There was a real sense of sadness and despair in all of the works, really powerful stuff. Even the abstract art, which is something I usually only mildly enjoy, spoke to me because of the context it was presented in.

Check out the NYT write up of the exhibit. This exhibit ends Tuesday, the next BAC exhibits are called “Earth of Endless Secrets Writing for a Posterior Time” and “Prisoner of War.” They open on July 23.

Also, across the street from the art center is a huge souk (market). Maybe a half mile long of booths packed together selling anything from olives and spices to knock off watches and shoes all of it ridiculously cheap (in both senses of the word).

I scored a nice shirt for $2.66, key chains with the likenesses of Nasrallah, Hariri, Geagea and Aoun on them for $1.66 and some presents for the family. Oh and I had some orange juice for .66 cents with a used glass and used straw, thrifty indeed.

Written by stephenddockery

July 12, 2009 at 3:54 pm

Deliciousness

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Quickly taken photo of a wam half eaten cinnamon roll

Quickly taken photo of a wam half eaten cinnamon roll

Theres a sweet shop in Hamra on my way home from work that I love stopping by when I walk home. The sweets are delicious (today I had a cinnamon roll, warmed it, delicious) And the gray haired mustachioed (handle bar!) man who sells them is pretty awesome too. Its right before Jeanne D’Arc street across from the intersection from Flying Pizza. I’ll update with the name when I figure it out.

Written by stephenddockery

July 2, 2009 at 4:20 pm

Story on EC trip to North Lebanon

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Patrick Laurent speaks with a teacher and town leader in Denbo

Patrick Laurent speaks with a teacher and town leader in Denbo | Stephen Dockery

On Thursday I went on a press trip to North Lebanon with the delegation from the European Commission for a story for The Daily Star. We road around in black SUV’s with the Head of the EC Commission Patrick Laurent and stopped at community projects that the EC was funding through ESFD, an aid organization. We made stops at al-Mina a coastal town in Tripoli And then Mhammara, Majdala, Mar Touma, Deir Dallloum ,and Denbo in Akkar.

Akkar district

Akkar district

Akkar is one of the poorest areas in Lebanon and theres not much there besides trees shrubs and large hills/ small mountains. The most impressive part of the trip was seeing what looked like the whole town of Denbo (which was the poorest and most isolated town we visited) come out to cheer Patrick Laurent as he arrived to tour the area. I guess its not that surprising as the EU has funded millions of dollars of programs in the area.

One thing I wondered about when I was walking around the area is what would happen to this area if the aid stopped coming from international and individual donors. As we were riding back from Denbo I scribbled in my notebook “Is this a young area for instability?”. I didn’t think about it much afterward but when I spoke to the head of ESFD Haitham Omar later he said the same thing, heres the copy from my transcription:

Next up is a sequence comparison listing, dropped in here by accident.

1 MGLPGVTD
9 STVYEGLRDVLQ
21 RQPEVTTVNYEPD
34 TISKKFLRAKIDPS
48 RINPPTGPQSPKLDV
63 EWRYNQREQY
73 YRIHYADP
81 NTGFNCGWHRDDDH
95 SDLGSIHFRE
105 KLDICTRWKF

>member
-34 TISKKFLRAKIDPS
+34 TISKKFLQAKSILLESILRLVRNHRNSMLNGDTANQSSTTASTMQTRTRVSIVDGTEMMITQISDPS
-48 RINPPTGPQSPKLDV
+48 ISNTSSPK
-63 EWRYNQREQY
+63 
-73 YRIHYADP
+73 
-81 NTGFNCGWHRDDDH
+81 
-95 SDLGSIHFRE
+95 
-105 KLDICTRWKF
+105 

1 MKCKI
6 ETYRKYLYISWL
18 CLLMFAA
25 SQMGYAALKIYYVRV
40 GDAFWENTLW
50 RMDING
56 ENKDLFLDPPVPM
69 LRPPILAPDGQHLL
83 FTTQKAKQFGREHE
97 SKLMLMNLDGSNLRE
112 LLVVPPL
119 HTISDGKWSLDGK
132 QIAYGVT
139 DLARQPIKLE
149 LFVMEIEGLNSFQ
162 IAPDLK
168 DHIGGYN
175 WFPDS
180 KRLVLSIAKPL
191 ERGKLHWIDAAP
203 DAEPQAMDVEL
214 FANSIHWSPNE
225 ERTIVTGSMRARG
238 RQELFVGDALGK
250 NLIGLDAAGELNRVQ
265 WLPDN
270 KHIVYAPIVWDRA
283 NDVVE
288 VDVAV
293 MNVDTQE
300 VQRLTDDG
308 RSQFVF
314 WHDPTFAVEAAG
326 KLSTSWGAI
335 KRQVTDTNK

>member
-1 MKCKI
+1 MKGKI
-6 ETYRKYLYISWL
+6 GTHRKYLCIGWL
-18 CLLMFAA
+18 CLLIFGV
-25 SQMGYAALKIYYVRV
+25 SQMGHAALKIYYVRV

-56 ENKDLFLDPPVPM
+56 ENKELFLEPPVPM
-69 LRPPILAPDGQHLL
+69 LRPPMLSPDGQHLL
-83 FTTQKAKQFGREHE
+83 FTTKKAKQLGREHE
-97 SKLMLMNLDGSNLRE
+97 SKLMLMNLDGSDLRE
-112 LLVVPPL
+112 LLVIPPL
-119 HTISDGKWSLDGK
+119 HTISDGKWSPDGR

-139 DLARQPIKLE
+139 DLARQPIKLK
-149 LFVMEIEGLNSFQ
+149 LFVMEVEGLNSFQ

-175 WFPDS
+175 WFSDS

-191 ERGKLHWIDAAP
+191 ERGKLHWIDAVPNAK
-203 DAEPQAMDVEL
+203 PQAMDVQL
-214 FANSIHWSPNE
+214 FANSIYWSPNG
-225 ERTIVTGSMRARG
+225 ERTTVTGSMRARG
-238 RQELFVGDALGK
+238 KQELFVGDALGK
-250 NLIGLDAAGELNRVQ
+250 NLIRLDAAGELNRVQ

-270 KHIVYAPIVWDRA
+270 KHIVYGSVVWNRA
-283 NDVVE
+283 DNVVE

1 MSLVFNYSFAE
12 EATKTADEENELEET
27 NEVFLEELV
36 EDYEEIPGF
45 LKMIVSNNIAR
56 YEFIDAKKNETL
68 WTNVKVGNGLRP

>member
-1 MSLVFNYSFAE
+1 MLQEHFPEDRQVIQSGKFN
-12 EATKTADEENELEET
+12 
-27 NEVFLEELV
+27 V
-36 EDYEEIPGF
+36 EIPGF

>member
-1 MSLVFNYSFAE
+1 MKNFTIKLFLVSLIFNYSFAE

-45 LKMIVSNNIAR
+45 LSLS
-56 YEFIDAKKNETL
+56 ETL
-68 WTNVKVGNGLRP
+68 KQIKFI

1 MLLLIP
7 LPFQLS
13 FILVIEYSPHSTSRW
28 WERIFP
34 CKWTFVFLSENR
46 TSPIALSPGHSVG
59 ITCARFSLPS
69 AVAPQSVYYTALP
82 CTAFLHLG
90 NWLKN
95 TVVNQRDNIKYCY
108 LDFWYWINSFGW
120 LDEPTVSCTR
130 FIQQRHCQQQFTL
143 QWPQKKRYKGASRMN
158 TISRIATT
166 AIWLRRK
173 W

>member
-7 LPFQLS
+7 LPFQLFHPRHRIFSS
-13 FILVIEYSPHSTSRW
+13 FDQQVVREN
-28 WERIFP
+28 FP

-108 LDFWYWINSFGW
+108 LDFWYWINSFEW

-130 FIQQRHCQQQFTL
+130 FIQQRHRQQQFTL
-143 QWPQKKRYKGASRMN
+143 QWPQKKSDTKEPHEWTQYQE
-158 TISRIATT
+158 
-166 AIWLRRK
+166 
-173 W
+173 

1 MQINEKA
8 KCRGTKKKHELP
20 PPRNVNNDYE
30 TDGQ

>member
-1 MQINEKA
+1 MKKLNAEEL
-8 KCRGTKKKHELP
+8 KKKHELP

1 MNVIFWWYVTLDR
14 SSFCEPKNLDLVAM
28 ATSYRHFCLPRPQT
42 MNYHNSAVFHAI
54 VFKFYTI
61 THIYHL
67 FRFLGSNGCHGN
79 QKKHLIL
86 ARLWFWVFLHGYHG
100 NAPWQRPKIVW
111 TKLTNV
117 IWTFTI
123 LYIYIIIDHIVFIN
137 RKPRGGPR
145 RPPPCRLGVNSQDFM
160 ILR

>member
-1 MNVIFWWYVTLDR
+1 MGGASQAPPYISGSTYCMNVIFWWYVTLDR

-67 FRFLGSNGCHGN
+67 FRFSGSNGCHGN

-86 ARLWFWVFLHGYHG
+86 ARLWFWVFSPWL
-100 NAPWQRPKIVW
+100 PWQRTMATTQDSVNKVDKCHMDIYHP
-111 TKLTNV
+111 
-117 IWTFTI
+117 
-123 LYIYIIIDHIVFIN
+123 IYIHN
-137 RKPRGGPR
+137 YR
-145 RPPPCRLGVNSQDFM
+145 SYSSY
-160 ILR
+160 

“The acute disparities in living conditions in Lebanon is causing social instability and insecurity.

If we do not want to have the North of Lebanon specifically the Akkar area drop into fundamentalist extremities then we should deal with the situation from an economic basis.

Of course. Because in my opinion what is more important than frequency of poverty in Lebanon, what more important than that is the intensity of poverty, it means the distance from the national average, the standard of living. And the farther you go from the national average the more you will likely get instabilities and fundamentalists.”

While its a bit of a stretch to point to Fatah al-Islam and Nahar al-Bared as the result of a lack of funding (because there are so many factors invovled because its a refugee camp), it should at least be considered.

I didn’t fell like I could include a reference to the potential for instability in my story because it would be tackling too many topics.

Anyways I tried to make my story something besides a PR piece for the EC so I attempted to turn it into something more like news anaylsis… kind of. Hopefully the jump to talking about the role of aid organizations is not too contrived. Here it is:

Laurent tours community building programs in north Lebanon

” BEIRUT: Head of the Delegation of the European Commission Patrick Laurent visited northern Lebanon Thursday on a tour of community building programs the European Union funds in the area. He announced an additional 18 million euros of funding from the European Commission for the northern region at the end of the tour.

Local mayors and dignitaries along with dozens of people gathered in cities like al-Mina near Tripoli and Majdala and Denbo in Akkar for a brief glimpse and short speech by the French diplomat. Laurent and his delegation from the European Commission visited a cultural center, water filtration plants and vocational schools in the terraced foothills of the Akkar.

Besides being a publicity stunt to build support, Laurent’s visit to Akkar, one of the poorest areas in the nation, brought up issues of class disparity and the question of what role international aid plays in place of the Lebanese government. These issues have recently been the center of debate after a report of high levels of poverty in Akkar.